Toyota resumes efficiency drive
Japanese carmaker Toyota has resumed an efficiency drive that aims to overhaul its manufacturing and production processes.
By 2020, about half of its vehicles will use the new processes and more standardised parts, it said.
The cost-saving drive aims to improve vehicle reliability after a wave of recalls beginning in 2009.
Issues such as faulty accelerator and brake installations and fuel component problems have plagued the car maker.
"We are at a crossroads where we must now build a new business model," said Toyota president Akio Toyoda.
Toyota halted its Toyota New Global Architecture (TNGA) initiative after waves of recalls.
But now Toyota has resumed TNGA, and says it aims to cut a fifth of its development costs by using standardised parts and vehicle engineering.
For example, the company will alter engineering processes so the lowermost seating position is the same across a range of models, cutting the number of airbag variations needed.
"This is Toyota's version of a cost-saving business model first launched by Volkswagen," said Shigeru Matsumura, analyst at SMBC Friend Research Center.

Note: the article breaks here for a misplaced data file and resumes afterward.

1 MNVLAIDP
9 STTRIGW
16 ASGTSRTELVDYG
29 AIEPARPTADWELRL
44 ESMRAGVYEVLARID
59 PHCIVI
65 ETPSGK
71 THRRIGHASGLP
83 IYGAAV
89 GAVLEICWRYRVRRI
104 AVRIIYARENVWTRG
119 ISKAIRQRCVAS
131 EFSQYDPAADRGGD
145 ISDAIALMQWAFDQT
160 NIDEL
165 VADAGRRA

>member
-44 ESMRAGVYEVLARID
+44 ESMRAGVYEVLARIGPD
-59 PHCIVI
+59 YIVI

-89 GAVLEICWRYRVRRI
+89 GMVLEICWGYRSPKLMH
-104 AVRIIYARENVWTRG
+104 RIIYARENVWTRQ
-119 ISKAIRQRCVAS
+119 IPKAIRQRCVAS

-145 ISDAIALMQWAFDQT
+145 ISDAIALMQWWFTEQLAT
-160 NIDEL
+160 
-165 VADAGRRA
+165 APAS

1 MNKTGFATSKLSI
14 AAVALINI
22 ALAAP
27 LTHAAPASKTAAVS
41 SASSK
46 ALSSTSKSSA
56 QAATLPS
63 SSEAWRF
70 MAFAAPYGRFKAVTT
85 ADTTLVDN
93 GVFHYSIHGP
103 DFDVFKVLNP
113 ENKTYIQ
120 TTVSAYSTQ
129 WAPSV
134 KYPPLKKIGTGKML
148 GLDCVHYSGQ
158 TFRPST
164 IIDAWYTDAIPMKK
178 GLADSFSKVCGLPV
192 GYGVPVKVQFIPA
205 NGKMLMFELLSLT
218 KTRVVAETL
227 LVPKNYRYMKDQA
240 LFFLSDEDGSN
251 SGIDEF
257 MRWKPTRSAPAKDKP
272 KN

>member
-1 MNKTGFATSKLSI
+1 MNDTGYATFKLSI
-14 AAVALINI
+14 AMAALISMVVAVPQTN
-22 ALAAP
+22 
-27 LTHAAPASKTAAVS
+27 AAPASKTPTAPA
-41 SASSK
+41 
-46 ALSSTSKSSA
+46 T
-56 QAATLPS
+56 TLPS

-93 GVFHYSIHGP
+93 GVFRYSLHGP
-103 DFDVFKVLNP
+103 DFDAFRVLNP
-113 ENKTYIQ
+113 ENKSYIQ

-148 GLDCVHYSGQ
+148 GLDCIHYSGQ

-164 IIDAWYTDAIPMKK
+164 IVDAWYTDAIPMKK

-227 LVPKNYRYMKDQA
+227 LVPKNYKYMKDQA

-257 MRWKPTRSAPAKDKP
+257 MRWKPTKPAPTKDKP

"The strategy, including using more common parts, is quite efficient and has become a global trend," the analyst added.
But Mr Matsumura warned the moves could result in huge recalls if the same defective part was found across a company's vehicle models.
However, Toyota said that standardised parts and processes would mean there was less need for a range of different suppliers, allowing for more consistency in quality.
As part of TNGA, it plans to lower the bonnet and centre of gravity of cars to improve handling.
New vehicles will aim to have more fuel efficient engines and rigid, lightweight frames.
This year the new model fourth-generation Prius hybrid is widely expected to be rolled out using TNGA processes.